We have been busy this week trying to get the weeds and brush on our land under control. We pasture our goats on the hillside to keep the brush down, and they do a good job, but it takes time for them to clear an area. So this week we rented a brush hog (a big spinning bade that is pulled behind a tractor) and Brian trimmed up blackberries and cottonwoods for two days on the hillside to prepare for our expanding orchard this fall and because we plan on increasing our growing area in our lower field and eventually want to dig an irrigation pond. . He also broke it twice (a good reason to rent a several thousand dollar machine instead of buying one). We usually do this work with hand clippers, the weed eater or goats, but we are pretty pressed for time so we chose this quicker option.
I have gotten a good start on the fall/winter garden this past week. I planted cabbage, collards, brussels sprouts and winter onions. The real trick is keeping the seeds moist enough to germinate in this hot weather (yesterday was over 90 degrees at our place). But I am seeing some seedlings coming up so they should be fine. I love Eliot Coleman's book Four Season Harvest for information on how to plant a winter garden and how to make simple greenhouses and cold frames.
For the market we have more potatoes, garlic, squash, zucchini, onions, kale, chard, beets, turnips, cabbage, cucumbers, etc. The lemon cukes should be ready in a week or two, which are always a favorite in our home. We like to chop up cucumbers and make a salad with a yogurt, dill, olive oil and garlic dressing. Yum! We will also have another batch of lavender soap for the market next week.
Right now we have lots of chores to work on every day. In the morning I feed and water all the animals, let the chicken on of their coop, milk two goats, lead the goats to pasture, water the garden, and the usual household chores. Then I try to make earthen plaster and plaster the house for a few hours. Then I try to weed and hoe the garden, lay mulch, harvest food, flowers and herbs, pot up seedlings, and general garden maintenance. Of course somewhere in there the kids need meals, clean clothes, stories read, etc.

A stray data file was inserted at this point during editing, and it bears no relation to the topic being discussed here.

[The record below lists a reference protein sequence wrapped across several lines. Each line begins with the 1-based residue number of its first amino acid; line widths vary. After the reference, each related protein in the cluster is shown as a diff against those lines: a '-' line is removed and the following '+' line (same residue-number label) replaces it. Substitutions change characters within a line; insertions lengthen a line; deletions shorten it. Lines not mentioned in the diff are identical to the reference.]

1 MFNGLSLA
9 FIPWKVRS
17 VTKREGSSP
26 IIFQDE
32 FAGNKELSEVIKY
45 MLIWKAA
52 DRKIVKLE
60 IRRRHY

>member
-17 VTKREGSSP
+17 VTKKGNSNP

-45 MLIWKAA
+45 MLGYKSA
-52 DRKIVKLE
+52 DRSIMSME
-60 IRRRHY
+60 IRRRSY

The kids have been a great help with the house and land chores. Our ten year old daughter has been helping with the dishes and hanging laundry, and she can fix simple meals like pancakes. This has been a huge help on days when I am super busy in the garden. She is also a great berry picker and she is great at prepping food for preserving. Our 7 year old son is a great one for running quick errands around the farm. He is always good about running to get a tool or gathering eggs. He helps me herd the goats and is a great duck catcher. He also has a real tool kit (thanks to his Grandma Sue) that he uses to fix things around the house. He is really handy with a screw driver. He is also great at helping with some of the dirtier farm jobs like hauling wood or shoveling manure, and he uses his own small shovel to pitch in and help. Both kids are responsible for keeping their rooms clean and helping entertain their 3 year old brother. Our littlest doesn't do many chores but he does help pick up toys and he likes gathering eggs, although he sometimes drops them! I think it is good for the kids to feel like they are important members of our family team and they play a vital role in keeping our house and farm running. Of course we also want them to have lots of free time for play and take them on family outings to the river or homeschool park days, and we even went to the movies this week!
Brian stays really busy every day working on our land and garden and spends the evenings working on the house. But he always seems to find time to help the kids with something. This weekend he will be building a chicken tractor to help with the weed situation. Hopefully we can post photos of it when it is finished!